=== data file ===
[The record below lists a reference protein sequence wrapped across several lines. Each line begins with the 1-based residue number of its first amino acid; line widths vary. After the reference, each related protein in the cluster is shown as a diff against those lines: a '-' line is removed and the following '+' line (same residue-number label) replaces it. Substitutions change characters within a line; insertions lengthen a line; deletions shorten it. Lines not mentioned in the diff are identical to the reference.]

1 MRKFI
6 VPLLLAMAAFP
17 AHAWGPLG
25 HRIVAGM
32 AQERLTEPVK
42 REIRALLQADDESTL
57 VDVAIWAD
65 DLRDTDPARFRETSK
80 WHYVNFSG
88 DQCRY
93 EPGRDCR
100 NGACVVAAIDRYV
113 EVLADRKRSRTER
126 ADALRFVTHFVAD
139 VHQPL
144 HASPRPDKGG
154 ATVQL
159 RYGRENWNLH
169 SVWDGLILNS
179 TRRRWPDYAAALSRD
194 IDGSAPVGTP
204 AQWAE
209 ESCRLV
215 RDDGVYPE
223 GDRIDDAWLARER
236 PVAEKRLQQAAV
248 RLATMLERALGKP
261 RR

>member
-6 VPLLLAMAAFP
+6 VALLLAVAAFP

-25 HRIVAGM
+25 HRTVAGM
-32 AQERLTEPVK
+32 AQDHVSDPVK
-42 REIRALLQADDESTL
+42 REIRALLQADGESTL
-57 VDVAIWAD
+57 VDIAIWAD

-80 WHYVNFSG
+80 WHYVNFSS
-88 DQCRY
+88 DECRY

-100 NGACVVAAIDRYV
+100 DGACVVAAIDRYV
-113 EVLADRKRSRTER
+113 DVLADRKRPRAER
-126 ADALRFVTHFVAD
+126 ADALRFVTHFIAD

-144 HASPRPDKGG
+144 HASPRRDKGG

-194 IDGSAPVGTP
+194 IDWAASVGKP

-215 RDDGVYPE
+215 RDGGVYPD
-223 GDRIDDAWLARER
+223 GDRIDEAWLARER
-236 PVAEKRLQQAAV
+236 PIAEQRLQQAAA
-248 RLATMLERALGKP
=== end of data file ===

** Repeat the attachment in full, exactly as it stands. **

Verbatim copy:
[The record below lists a reference protein sequence wrapped across several lines. Each line begins with the 1-based residue number of its first amino acid; line widths vary. After the reference, each related protein in the cluster is shown as a diff against those lines: a '-' line is removed and the following '+' line (same residue-number label) replaces it. Substitutions change characters within a line; insertions lengthen a line; deletions shorten it. Lines not mentioned in the diff are identical to the reference.]

1 MRKFI
6 VPLLLAMAAFP
17 AHAWGPLG
25 HRIVAGM
32 AQERLTEPVK
42 REIRALLQADDESTL
57 VDVAIWAD
65 DLRDTDPARFRETSK
80 WHYVNFSG
88 DQCRY
93 EPGRDCR
100 NGACVVAAIDRYV
113 EVLADRKRSRTER
126 ADALRFVTHFVAD
139 VHQPL
144 HASPRPDKGG
154 ATVQL
159 RYGRENWNLH
169 SVWDGLILNS
179 TRRRWPDYAAALSRD
194 IDGSAPVGTP
204 AQWAE
209 ESCRLV
215 RDDGVYPE
223 GDRIDDAWLARER
236 PVAEKRLQQAAV
248 RLATMLERALGKP
261 RR

>member
-6 VPLLLAMAAFP
+6 VALLLAVAAFP

-25 HRIVAGM
+25 HRTVAGM
-32 AQERLTEPVK
+32 AQDHVSDPVK
-42 REIRALLQADDESTL
+42 REIRALLQADGESTL
-57 VDVAIWAD
+57 VDIAIWAD

-80 WHYVNFSG
+80 WHYVNFSS
-88 DQCRY
+88 DECRY

-100 NGACVVAAIDRYV
+100 DGACVVAAIDRYV
-113 EVLADRKRSRTER
+113 DVLADRKRPRAER
-126 ADALRFVTHFVAD
+126 ADALRFVTHFIAD

-144 HASPRPDKGG
+144 HASPRRDKGG

-194 IDGSAPVGTP
+194 IDWAASVGKP

-215 RDDGVYPE
+215 RDGGVYPD
-223 GDRIDDAWLARER
+223 GDRIDEAWLARER
-236 PVAEKRLQQAAV
+236 PIAEQRLQQAAA
-248 RLATMLERALGKP